The messaging firm says it will stand up for encryption – even if that means pulling out of the country – as the UK’s Online Safety Bill slowly makes its way into law.
Signal's announcement that it would pull out of the UK if it goes ahead with plans to weaken encryption highlights the problems with the country's Online Safety Bill.
The non-profit messaging firm's app was estimated to have more than 40 million monthly users in 2021 and more than 100 million downloads on Google Play, with features including end-to-end encryption and disappearing messages.
It's widely used by journalists, activists and others – to whom, says president Meredith Whittaker, the company has a responsibility.
"We would absolutely 100% walk rather than ever undermine the trust that people place in us to provide a truly private means of communication," Whittaker told the BBC. "We have never weakened our privacy promises, and we never would."
The Online Safety Bill has been under discussion for years, generating controversy all that time. It's been pitched very strongly by the UK government as a way of dealing with child sexual abuse material or terrorism content on the internet, and requires social media and messaging platforms to identify and take down such offending material, as supervised by regulator Ofcom.
In order for this to be possible, the bill bans messaging that is “encrypted such that it is not possible for Ofcom to understand it, or produces a document which is encrypted such that it is not possible for Ofcom to understand the information it contains.”
Right from the start, it was made clear to legislators that it's not possible to maintain encryption for the good guys while leaving a back door open for Ofcom and law enforcement. However, the provision, as it stands, means that companies must either do this or scan content before it's encrypted – so-called client-side scanning.
This technique was proposed by Apple in 2021 as part of plans to help detect child sexual abuse material. It involves searching individual device iCloud photo libraries for illicit content using a technology called NeuralHash, comparing them with known prohibited material, and reporting suspect images to the police.
But Apple later pulled the plug after criticism that the technique often didn't work, and that there was a serious risk of abuse by repressive governments.
And these concerns still remain.
"The spy clause in the Online Safety Bill will give Ofcom the power to ask private companies to scan everyone’s private messages on behalf of the government. Quite simply, it is state-mandated private surveillance of the kind that we see in authoritarian regimes," said Monica Horten, policy manager for freedom of expression at the Open Rights Group.
"Signal’s announcement highlights just how seriously these proposals will threaten encryption and undermine our right to communicate securely and privately. If Signal withdraws its services from the UK, it will particularly harm journalists, campaigners and activists who rely on end-to-end encryption to communicate safely."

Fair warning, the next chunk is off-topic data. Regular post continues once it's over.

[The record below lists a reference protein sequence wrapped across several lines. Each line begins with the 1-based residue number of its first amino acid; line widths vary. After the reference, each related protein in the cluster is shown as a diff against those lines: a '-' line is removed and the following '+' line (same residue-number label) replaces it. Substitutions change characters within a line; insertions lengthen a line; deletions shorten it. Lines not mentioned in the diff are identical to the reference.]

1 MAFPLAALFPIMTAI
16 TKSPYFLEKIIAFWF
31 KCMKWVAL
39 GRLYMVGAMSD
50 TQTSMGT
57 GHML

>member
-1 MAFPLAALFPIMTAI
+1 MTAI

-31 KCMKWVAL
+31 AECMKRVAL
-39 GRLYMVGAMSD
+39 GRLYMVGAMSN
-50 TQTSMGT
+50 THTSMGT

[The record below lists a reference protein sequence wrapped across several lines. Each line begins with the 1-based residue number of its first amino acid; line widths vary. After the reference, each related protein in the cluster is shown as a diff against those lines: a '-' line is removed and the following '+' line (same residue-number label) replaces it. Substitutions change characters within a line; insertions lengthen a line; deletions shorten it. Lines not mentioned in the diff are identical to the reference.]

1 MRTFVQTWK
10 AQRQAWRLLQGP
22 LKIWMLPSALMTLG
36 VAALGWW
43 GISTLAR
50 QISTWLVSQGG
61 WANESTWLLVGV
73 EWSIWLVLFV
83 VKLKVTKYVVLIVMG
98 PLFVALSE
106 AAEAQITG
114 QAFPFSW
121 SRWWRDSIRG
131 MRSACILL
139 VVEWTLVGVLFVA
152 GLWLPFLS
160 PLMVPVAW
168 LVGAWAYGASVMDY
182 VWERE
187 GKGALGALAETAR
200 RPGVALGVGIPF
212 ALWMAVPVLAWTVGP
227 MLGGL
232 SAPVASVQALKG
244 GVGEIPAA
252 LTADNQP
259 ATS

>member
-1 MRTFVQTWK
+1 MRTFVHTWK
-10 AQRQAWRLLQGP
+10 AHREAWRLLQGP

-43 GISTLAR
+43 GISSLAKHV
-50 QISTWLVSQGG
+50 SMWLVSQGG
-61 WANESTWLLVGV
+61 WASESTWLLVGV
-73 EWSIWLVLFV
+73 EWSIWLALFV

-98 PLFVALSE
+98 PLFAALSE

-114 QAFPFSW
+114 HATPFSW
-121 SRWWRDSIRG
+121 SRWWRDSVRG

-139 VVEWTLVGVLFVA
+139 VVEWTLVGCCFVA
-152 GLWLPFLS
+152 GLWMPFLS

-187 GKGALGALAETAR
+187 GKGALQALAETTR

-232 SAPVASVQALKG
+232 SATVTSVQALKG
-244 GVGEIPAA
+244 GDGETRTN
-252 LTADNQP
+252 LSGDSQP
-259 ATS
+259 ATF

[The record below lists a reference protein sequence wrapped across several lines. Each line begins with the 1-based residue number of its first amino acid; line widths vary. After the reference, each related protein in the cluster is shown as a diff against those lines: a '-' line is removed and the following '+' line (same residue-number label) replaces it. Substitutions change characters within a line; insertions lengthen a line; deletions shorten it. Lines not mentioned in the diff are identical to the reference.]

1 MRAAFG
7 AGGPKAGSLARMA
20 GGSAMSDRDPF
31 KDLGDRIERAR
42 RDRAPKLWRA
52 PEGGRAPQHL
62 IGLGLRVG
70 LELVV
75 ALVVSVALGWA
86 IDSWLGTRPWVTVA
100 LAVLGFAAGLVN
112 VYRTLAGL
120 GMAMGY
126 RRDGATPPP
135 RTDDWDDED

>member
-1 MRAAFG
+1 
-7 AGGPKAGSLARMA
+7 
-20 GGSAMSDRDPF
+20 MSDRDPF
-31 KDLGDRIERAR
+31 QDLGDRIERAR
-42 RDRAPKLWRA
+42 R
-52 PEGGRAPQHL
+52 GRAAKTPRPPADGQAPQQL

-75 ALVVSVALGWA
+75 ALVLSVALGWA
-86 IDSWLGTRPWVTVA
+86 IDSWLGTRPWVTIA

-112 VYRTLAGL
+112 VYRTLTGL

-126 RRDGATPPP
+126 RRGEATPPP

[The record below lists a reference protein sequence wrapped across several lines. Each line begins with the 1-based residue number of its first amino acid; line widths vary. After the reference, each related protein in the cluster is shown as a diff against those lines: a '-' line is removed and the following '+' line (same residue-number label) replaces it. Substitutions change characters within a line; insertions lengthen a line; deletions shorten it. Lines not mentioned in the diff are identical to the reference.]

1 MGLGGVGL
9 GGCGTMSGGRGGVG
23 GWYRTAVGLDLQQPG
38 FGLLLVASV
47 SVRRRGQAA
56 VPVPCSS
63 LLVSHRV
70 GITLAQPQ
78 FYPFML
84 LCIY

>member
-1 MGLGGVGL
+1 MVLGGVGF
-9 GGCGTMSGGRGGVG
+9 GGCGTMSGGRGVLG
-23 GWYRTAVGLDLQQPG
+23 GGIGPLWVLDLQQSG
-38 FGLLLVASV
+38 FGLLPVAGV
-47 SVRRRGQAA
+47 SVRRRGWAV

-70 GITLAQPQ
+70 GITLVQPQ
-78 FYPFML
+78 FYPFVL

Of course, Signal is by no means the only service in the UK to use end-to-end encryption, with others including Apple iMessages, WhatsApp, Telegram, and Meta's Messenger. Virtual private networks (VPNs) and secure email services could be affected too.
And while the big hitters haven't threatened to withdraw services in the UK, Signal is certainly not the only firm to do so, with Matthew Hodgson, chief executive of secure messaging firm Element, telling the BBC that it might have to cease some of its own.
Meanwhile, encrypted email service Tutanota says it will refuse to comply with the regulations, but has also ruled out withdrawing services of its own accord.
"We will not 'walk' from the UK," it said. "If prime minister Rishi Sunak and his government want to stop people in the UK using strong encryption, like [that] provided by our secure email service Tutanota, he must block access to Tutanota – just like Russia and Iran are already doing."
Bill nears approval
The bill is currently at the committee stage in the House of Lords, the upper chamber in the UK’s bicameral parliament: it needs to be approved there and then gain royal assent by April. If it doesn't, rules dictate that it would have to be scrapped and started again from scratch.
But it seems unlikely that peers, sitting members of the Lords, will rebel – at least, not in the cause of privacy and security – meaning that the bill is likely to come into force in May.
And this is when the true effects will probably emerge. The bill won't just affect the big tech platforms – it's been estimated that as many as 25,000 businesses will fall within its scope. Many will, often unknowingly, break the rules; others will cut services.
Fed constant messaging about the bill's doubtless admirable intentions to counter child sexual abuse and terrorism content, few in the UK are currently aware of its other ramifications – but it's at this point that the implications will really hit home.
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